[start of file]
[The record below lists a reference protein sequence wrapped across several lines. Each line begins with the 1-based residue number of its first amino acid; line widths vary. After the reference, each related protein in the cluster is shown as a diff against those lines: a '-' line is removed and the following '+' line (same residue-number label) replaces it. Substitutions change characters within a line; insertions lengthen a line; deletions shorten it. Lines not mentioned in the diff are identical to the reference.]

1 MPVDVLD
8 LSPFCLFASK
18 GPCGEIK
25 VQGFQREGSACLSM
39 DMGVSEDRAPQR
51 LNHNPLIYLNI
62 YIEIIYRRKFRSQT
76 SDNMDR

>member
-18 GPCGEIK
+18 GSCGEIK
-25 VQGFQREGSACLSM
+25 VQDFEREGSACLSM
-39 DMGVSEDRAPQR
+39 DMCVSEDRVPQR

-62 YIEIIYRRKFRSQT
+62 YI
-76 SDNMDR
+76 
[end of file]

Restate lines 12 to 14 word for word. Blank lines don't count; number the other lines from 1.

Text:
+18 GSCGEIK
-25 VQGFQREGSACLSM
+25 VQDFEREGSACLSM